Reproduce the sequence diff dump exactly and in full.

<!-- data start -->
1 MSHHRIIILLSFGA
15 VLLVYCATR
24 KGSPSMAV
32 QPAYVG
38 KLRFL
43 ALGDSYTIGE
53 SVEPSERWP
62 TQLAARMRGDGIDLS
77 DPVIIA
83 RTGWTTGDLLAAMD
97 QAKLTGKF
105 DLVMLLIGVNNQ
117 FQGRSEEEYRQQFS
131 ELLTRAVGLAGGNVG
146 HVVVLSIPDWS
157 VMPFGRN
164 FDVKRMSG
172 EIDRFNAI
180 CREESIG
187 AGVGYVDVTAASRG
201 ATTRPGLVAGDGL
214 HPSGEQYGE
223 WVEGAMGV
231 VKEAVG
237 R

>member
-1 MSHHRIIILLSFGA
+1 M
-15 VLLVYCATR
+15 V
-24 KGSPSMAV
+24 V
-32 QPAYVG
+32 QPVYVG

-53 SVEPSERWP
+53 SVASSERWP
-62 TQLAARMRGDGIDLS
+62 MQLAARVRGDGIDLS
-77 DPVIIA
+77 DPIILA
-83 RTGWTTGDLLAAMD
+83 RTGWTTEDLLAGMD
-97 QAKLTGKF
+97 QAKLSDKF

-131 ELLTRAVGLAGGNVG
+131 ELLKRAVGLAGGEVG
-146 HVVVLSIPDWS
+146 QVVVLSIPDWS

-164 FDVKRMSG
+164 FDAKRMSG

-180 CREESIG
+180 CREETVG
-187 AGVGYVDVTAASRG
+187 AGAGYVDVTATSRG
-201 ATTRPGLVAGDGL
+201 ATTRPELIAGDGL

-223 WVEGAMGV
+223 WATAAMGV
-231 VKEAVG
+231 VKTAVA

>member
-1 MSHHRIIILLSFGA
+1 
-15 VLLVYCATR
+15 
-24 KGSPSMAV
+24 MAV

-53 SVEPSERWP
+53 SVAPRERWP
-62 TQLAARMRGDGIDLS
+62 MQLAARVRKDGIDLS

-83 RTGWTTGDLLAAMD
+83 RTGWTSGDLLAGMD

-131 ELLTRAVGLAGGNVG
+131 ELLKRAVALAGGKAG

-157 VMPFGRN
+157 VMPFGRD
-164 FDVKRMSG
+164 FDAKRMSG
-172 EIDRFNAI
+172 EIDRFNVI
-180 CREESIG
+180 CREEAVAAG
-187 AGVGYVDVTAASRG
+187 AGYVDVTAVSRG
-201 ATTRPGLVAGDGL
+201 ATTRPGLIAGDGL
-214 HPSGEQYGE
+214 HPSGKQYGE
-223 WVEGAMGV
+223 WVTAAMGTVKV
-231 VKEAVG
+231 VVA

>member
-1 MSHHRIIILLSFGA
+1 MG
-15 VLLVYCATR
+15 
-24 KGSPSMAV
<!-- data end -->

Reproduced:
1 MSHHRIIILLSFGA
15 VLLVYCATR
24 KGSPSMAV
32 QPAYVG
38 KLRFL
43 ALGDSYTIGE
53 SVEPSERWP
62 TQLAARMRGDGIDLS
77 DPVIIA
83 RTGWTTGDLLAAMD
97 QAKLTGKF
105 DLVMLLIGVNNQ
117 FQGRSEEEYRQQFS
131 ELLTRAVGLAGGNVG
146 HVVVLSIPDWS
157 VMPFGRN
164 FDVKRMSG
172 EIDRFNAI
180 CREESIG
187 AGVGYVDVTAASRG
201 ATTRPGLVAGDGL
214 HPSGEQYGE
223 WVEGAMGV
231 VKEAVG
237 R

>member
-1 MSHHRIIILLSFGA
+1 M
-15 VLLVYCATR
+15 V
-24 KGSPSMAV
+24 V
-32 QPAYVG
+32 QPVYVG

-53 SVEPSERWP
+53 SVASSERWP
-62 TQLAARMRGDGIDLS
+62 MQLAARVRGDGIDLS
-77 DPVIIA
+77 DPIILA
-83 RTGWTTGDLLAAMD
+83 RTGWTTEDLLAGMD
-97 QAKLTGKF
+97 QAKLSDKF

-131 ELLTRAVGLAGGNVG
+131 ELLKRAVGLAGGEVG
-146 HVVVLSIPDWS
+146 QVVVLSIPDWS

-164 FDVKRMSG
+164 FDAKRMSG

-180 CREESIG
+180 CREETVG
-187 AGVGYVDVTAASRG
+187 AGAGYVDVTATSRG
-201 ATTRPGLVAGDGL
+201 ATTRPELIAGDGL

-223 WVEGAMGV
+223 WATAAMGV
-231 VKEAVG
+231 VKTAVA

>member
-1 MSHHRIIILLSFGA
+1 
-15 VLLVYCATR
+15 
-24 KGSPSMAV
+24 MAV

-53 SVEPSERWP
+53 SVAPRERWP
-62 TQLAARMRGDGIDLS
+62 MQLAARVRKDGIDLS

-83 RTGWTTGDLLAAMD
+83 RTGWTSGDLLAGMD

-131 ELLTRAVGLAGGNVG
+131 ELLKRAVALAGGKAG

-157 VMPFGRN
+157 VMPFGRD
-164 FDVKRMSG
+164 FDAKRMSG
-172 EIDRFNAI
+172 EIDRFNVI
-180 CREESIG
+180 CREEAVAAG
-187 AGVGYVDVTAASRG
+187 AGYVDVTAVSRG
-201 ATTRPGLVAGDGL
+201 ATTRPGLIAGDGL
-214 HPSGEQYGE
+214 HPSGKQYGE
-223 WVEGAMGV
+223 WVTAAMGTVKV
-231 VKEAVG
+231 VVA

>member
-1 MSHHRIIILLSFGA
+1 MG
-15 VLLVYCATR
+15 
-24 KGSPSMAV